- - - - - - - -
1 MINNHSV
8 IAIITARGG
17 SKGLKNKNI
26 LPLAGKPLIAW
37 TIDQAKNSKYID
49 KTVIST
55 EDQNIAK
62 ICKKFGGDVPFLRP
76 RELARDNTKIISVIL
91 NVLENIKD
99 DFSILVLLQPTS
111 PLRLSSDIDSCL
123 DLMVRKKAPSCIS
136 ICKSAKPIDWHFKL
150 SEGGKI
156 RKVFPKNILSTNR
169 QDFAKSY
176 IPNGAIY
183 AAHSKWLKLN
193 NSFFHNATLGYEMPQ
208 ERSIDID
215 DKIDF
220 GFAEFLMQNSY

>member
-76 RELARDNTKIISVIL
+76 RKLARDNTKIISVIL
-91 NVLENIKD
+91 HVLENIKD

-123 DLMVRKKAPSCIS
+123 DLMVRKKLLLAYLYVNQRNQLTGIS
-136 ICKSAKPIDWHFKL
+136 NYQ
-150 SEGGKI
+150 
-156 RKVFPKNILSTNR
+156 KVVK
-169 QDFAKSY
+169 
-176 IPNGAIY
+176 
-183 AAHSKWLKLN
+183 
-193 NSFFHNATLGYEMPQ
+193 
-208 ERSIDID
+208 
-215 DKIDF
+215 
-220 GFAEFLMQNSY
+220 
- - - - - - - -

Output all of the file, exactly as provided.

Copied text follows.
1 MINNHSV
8 IAIITARGG
17 SKGLKNKNI
26 LPLAGKPLIAW
37 TIDQAKNSKYID
49 KTVIST
55 EDQNIAK
62 ICKKFGGDVPFLRP
76 RELARDNTKIISVIL
91 NVLENIKD
99 DFSILVLLQPTS
111 PLRLSSDIDSCL
123 DLMVRKKAPSCIS
136 ICKSAKPIDWHFKL
150 SEGGKI
156 RKVFPKNILSTNR
169 QDFAKSY
176 IPNGAIY
183 AAHSKWLKLN
193 NSFFHNATLGYEMPQ
208 ERSIDID
215 DKIDF
220 GFAEFLMQNSY

>member
-76 RELARDNTKIISVIL
+76 RKLARDNTKIISVIL
-91 NVLENIKD
+91 HVLENIKD

-123 DLMVRKKAPSCIS
+123 DLMVRKKLLLAYLYVNQRNQLTGIS
-136 ICKSAKPIDWHFKL
+136 NYQ
-150 SEGGKI
+150 
-156 RKVFPKNILSTNR
+156 KVVK
-169 QDFAKSY
+169 
-176 IPNGAIY
+176 
-183 AAHSKWLKLN
+183 
-193 NSFFHNATLGYEMPQ
+193 
-208 ERSIDID
+208 
-215 DKIDF
+215 
-220 GFAEFLMQNSY
+220 